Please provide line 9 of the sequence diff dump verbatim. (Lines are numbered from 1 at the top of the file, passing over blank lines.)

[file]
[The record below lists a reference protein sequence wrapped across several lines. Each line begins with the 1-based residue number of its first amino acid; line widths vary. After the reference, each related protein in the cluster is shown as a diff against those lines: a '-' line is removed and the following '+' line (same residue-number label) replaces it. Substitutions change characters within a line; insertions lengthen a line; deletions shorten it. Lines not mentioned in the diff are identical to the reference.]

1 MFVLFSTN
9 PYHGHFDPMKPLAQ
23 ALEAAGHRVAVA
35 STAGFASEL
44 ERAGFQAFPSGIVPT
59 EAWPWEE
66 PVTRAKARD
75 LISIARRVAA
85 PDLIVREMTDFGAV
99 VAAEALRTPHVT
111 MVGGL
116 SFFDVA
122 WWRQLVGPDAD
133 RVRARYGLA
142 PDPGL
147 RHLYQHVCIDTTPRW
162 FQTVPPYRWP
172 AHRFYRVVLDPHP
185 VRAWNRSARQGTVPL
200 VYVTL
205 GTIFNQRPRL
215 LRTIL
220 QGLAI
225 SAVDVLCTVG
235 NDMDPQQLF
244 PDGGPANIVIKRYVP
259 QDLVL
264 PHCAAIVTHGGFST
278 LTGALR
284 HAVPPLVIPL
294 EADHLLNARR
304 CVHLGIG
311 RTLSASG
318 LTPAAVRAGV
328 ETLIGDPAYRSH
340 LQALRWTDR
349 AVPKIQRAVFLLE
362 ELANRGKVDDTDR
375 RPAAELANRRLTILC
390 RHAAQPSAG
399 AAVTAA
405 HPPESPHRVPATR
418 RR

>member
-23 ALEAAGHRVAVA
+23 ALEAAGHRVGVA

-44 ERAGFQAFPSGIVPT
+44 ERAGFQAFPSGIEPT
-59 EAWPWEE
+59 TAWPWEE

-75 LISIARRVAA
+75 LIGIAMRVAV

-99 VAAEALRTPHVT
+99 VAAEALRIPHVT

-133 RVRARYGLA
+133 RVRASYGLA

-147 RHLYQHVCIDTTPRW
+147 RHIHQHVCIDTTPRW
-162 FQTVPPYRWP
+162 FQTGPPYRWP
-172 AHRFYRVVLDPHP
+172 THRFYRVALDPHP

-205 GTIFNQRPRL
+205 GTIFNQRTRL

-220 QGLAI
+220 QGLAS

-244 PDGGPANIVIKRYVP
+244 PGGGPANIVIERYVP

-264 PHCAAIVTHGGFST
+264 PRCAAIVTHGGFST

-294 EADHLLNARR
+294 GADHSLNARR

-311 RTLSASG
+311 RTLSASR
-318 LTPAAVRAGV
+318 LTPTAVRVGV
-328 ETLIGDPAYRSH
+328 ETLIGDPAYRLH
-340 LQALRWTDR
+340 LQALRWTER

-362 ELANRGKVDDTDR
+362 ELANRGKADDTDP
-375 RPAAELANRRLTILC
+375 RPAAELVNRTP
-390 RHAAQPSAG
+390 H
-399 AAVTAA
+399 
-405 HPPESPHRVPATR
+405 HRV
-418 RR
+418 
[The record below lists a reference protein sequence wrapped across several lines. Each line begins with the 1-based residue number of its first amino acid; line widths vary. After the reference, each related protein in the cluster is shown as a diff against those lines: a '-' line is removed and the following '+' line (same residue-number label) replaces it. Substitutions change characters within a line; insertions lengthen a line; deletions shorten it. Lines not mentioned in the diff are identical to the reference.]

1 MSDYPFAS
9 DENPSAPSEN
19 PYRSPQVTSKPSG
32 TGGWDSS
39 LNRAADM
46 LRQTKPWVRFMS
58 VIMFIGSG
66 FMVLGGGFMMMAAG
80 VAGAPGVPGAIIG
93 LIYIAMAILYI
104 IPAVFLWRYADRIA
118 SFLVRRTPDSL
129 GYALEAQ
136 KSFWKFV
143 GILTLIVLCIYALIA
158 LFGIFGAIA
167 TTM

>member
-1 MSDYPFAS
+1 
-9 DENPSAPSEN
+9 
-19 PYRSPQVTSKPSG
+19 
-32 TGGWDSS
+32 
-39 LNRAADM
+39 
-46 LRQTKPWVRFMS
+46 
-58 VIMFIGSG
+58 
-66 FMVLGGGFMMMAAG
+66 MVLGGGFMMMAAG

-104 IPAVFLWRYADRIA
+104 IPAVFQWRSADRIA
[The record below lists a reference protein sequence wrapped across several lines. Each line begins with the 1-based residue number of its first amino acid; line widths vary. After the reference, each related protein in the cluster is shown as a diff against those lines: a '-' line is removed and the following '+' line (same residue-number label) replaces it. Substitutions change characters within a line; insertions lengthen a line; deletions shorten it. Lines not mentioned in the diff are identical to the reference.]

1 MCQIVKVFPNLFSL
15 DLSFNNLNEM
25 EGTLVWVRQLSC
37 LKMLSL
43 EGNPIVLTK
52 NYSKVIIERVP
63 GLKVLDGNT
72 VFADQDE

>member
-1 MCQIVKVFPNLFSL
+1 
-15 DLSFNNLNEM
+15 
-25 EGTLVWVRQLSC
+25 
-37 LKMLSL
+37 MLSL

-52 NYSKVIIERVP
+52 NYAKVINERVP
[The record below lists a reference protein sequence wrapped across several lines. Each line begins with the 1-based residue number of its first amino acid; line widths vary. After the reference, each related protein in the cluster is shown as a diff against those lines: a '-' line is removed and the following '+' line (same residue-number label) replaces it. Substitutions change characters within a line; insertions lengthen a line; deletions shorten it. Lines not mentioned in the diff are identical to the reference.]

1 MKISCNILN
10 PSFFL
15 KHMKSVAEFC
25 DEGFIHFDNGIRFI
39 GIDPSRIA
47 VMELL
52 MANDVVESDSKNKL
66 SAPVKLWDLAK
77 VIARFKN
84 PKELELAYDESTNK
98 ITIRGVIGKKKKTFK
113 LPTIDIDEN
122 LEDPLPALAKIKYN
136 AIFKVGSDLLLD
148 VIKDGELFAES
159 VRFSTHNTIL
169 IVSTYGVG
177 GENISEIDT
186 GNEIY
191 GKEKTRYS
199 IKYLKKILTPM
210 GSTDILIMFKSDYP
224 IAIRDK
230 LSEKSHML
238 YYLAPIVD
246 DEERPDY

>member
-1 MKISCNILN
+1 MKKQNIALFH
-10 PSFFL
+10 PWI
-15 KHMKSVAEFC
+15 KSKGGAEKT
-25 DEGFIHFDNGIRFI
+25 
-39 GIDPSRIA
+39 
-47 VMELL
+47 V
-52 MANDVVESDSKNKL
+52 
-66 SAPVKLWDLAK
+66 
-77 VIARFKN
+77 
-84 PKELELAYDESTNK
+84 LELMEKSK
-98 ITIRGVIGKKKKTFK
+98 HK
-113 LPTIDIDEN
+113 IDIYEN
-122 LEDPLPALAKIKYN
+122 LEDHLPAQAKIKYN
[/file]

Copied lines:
75 LISIARRVAA